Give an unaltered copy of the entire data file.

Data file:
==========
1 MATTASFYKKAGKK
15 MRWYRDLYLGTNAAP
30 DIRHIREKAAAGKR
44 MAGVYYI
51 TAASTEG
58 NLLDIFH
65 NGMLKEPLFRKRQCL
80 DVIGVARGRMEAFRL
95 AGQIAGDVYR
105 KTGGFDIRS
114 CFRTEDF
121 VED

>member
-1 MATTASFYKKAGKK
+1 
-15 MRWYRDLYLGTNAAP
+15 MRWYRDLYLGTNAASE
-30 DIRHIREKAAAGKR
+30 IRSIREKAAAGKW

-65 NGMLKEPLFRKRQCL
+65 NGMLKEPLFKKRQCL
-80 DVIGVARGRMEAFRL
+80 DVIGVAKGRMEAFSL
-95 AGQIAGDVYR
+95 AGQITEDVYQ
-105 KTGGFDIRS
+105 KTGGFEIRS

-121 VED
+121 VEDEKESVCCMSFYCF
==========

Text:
1 MATTASFYKKAGKK
15 MRWYRDLYLGTNAAP
30 DIRHIREKAAAGKR
44 MAGVYYI
51 TAASTEG
58 NLLDIFH
65 NGMLKEPLFRKRQCL
80 DVIGVARGRMEAFRL
95 AGQIAGDVYR
105 KTGGFDIRS
114 CFRTEDF
121 VED

>member
-1 MATTASFYKKAGKK
+1 
-15 MRWYRDLYLGTNAAP
+15 MRWYRDLYLGTNAASE
-30 DIRHIREKAAAGKR
+30 IRSIREKAAAGKW

-65 NGMLKEPLFRKRQCL
+65 NGMLKEPLFKKRQCL
-80 DVIGVARGRMEAFRL
+80 DVIGVAKGRMEAFSL
-95 AGQIAGDVYR
+95 AGQITEDVYQ
-105 KTGGFDIRS
+105 KTGGFEIRS

-121 VED
+121 VEDEKESVCCMSFYCF